Senate Votes To Cancel Gas Stove Regulations; Biden Veto Expected

CHICAGO, ILLINOIS - JANUARY 12: In this photo illustration, eggs cook in a cast iron pan over flames on a natural gas-burning stove on January 12, 2023 in Chicago, Illinois. Consumers and politicians have voiced concern after the commissioner of the Consumer Product Safety Commission (CPSC) recently suggested that gas stoves were a health hazard, leading people to believe that they would be banned. (Photo Illustration by Scott Olson/Getty Images)

The Senate approved a resolution that would roll back the Department of Energy’s energy efficiency standards for gas furnaces, setting the measure up for an expected veto from President Joe Biden.

The disapproval resolution, introduced by Sen. Ted Cruz (R-TX), would overturn a finalized rule from the DOE that would mandate energy efficiency standards for residential gas furnaces, with the aim of saving consumers money and cutting greenhouse gas emissions.

Cruz and other Republicans said the policy would effectively ban all non-condensing furnace models, forcing consumers to either adopt electric heat pumps or pay a high price to meet the requirements of the new residential furnaces.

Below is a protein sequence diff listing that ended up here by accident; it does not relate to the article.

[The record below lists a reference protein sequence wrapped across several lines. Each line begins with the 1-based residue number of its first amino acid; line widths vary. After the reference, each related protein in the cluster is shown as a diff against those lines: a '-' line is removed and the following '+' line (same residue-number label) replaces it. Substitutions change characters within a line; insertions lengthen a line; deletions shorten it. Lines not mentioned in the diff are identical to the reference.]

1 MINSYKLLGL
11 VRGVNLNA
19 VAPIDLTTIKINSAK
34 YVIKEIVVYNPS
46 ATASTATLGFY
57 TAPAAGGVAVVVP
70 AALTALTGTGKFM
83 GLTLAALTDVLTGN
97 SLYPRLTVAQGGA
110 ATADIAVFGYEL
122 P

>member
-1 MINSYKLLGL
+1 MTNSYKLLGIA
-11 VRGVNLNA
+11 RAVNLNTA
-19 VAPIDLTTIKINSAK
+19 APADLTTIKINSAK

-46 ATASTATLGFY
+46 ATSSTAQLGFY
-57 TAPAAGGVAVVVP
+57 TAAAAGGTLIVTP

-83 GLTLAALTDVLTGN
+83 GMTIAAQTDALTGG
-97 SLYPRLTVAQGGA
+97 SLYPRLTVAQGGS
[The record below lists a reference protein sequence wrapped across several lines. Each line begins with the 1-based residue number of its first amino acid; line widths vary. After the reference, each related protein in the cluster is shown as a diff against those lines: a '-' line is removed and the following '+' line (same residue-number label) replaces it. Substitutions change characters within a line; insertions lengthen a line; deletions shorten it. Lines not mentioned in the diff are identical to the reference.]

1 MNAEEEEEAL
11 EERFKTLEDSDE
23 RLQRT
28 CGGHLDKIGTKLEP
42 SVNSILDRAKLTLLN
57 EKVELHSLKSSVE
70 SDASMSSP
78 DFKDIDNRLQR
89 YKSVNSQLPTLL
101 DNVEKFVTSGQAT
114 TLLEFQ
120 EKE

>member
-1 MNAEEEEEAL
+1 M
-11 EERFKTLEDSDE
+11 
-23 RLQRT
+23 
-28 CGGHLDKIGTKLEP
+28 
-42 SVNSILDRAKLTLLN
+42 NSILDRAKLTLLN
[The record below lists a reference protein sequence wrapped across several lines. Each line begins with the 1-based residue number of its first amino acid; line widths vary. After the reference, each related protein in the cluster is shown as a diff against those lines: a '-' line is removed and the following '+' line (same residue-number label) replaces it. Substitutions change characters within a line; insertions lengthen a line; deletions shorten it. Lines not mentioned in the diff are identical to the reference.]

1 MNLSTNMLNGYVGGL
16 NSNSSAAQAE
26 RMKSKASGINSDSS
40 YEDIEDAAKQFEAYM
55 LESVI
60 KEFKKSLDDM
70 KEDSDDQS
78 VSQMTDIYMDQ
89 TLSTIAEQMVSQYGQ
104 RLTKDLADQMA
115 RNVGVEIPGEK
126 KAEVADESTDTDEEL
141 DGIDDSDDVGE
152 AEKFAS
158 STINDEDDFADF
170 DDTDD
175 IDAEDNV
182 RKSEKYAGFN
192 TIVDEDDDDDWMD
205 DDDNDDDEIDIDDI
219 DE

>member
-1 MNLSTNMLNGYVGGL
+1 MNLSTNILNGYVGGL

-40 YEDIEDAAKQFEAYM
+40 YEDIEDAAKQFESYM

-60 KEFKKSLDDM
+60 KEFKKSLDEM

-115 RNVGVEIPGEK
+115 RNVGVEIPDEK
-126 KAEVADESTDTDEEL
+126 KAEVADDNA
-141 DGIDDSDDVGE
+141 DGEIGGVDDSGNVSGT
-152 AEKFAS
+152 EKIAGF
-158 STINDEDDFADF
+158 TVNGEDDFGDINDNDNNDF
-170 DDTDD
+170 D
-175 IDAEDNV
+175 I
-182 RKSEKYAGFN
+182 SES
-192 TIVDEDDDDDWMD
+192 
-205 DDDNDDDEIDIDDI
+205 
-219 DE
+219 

“This rule is a continuation of the Biden administration’s capitulation to environmental radicals who value following climate dogma more than helping families actually provide for their kids and save for the future,” Cruz said during floor remarks.

The measure passed 50 to 45 with support of all present Republicans. Several Democrats crossed the aisle, including Sens. Joe Manchin (D-WV), Sherrod Brown (D-OH), and Bob Casey (D-PA), as well as Sen. Kyrsten Sinema (I-AZ).

Earlier on Tuesday, the White House issued a statement of administrative policy stating Biden would veto the measure, defending the rule as “technologically feasible, and economically justified.”

Senate Democrats defended the rule with climate hawk Sen. Ed Markey (D-MA), who was the author of the first act to set mandatory standards for appliances, calling the regulation a “commonsense upgrade.”

“It’s just working smarter, not harder,” Markey said during floor remarks. “Using less electricity, using less energy.”

The DOE rule, which took effect in February, would aim to slash household utility costs by $1.5 billion annually and $24.8 billion on energy bills over 30 years. Over the same period, the agency expects that updating these efficiency standards will cut 332 million metric tons of carbon emissions, the equivalent of the combined annual emissions of 42 million homes.

These efficiency standards were last updated in 2007.

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